Truth be told, though, this month I'm feeling a bit cinematically fried. In some ways, I already feel like I've spent the last week or so at a film festival. A festival specializing in minute-long glimpses of ordinary lives all ending with credits that feature the ubiquitous blue thumbs-up. Yes, it's been the February of the Facebook movie.
Just last week, on precisely the same day the Momastery post was getting over a million well-deserved views, Madison mom Suzanne Buchko was telling a similar story. Not on a blog but instead in the confines of the modestly circulated Franklin-Randall Elementary School weekly newsletter.
Late last month, the Madison Metropolitan School District adopted a five-year, $27.7 million technology plan calling for all district students, including those in the primary grades, to have significantly increased access to their very own tablet or notebook computer by 2019. Some parents, as well as education professionals, questioned whether elementary-aged kids, especially kindergarteners who aren't even able to read or write yet, will gain much benefit from introducing yet another screen into their lives.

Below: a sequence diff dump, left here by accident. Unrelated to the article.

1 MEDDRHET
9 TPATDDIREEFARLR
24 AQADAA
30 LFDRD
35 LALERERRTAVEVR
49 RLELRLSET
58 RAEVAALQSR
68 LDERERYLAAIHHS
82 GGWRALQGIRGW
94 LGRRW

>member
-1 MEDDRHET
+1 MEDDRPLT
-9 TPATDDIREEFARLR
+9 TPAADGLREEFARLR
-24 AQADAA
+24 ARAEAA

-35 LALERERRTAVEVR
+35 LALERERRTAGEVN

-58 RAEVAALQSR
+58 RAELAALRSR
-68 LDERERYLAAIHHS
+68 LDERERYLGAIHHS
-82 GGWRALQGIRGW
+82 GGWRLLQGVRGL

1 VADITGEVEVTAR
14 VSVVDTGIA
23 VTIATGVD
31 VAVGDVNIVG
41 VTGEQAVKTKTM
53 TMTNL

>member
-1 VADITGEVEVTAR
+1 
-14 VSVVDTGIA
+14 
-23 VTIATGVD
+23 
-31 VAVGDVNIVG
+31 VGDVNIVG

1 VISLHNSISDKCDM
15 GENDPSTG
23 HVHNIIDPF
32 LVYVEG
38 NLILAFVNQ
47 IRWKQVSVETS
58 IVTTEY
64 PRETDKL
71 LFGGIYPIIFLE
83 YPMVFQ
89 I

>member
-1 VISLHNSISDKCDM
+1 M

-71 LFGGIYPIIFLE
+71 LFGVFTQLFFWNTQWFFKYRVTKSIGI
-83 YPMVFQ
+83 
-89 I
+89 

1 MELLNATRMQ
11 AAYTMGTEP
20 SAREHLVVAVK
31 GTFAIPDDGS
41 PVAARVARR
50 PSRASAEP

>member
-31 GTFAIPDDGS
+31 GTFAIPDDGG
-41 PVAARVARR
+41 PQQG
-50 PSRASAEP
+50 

This past Monday, had winter's unrelenting weather allowed, Middleton Cross Plains School District teacher Andrew Harris would have once again been at the helm of a classroom. After nearly four years of fighting his dismissal from Glacier Creek Middle School for viewing and passing on sexually explicit material on district computers, MCPSD has been legally forced to reinstate Herris, this time as a seventh-grade science teacher at Kromrey Middle School.
In a study published last week by the National Bureau of Economic Research, academics have found that the 16 and Pregnant series may have played a significant role in the recent decrease in U.S. teen pregnancies.
In our house, sad but true, we've rarely spent the Martin Luther King holiday discussing race, social justice or the power of non-violent civil disobedience. Instead, the third Monday in January has historically been treated as just another day off school, just another long weekend. And it's been a missed opportunity.
It's not something that happens very often, but last Friday, as news of the impending arctic cold snap reached our house, my kids were rooting for Governor Scott Walker. They were rooting for him to take Minnesota Governor Mark Dayton's lead and cancel school throughout the state. They couldn't care less if he had the authority to do such a thing -- if he called off school, he'd be their hero.